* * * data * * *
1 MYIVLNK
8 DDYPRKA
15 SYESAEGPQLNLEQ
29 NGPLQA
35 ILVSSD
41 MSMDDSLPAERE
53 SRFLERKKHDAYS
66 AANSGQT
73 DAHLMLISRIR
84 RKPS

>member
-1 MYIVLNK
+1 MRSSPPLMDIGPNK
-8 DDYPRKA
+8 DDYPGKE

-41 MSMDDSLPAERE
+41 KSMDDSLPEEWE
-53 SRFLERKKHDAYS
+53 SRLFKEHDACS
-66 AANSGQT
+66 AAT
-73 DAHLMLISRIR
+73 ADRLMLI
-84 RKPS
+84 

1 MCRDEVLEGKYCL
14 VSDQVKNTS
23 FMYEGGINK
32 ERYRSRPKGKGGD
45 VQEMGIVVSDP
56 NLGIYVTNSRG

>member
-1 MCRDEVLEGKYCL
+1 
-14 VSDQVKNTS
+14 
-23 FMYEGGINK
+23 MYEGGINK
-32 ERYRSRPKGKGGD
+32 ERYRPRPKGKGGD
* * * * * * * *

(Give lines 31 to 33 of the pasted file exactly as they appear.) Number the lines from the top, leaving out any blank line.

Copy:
56 NLGIYVTNSRG

>member
-1 MCRDEVLEGKYCL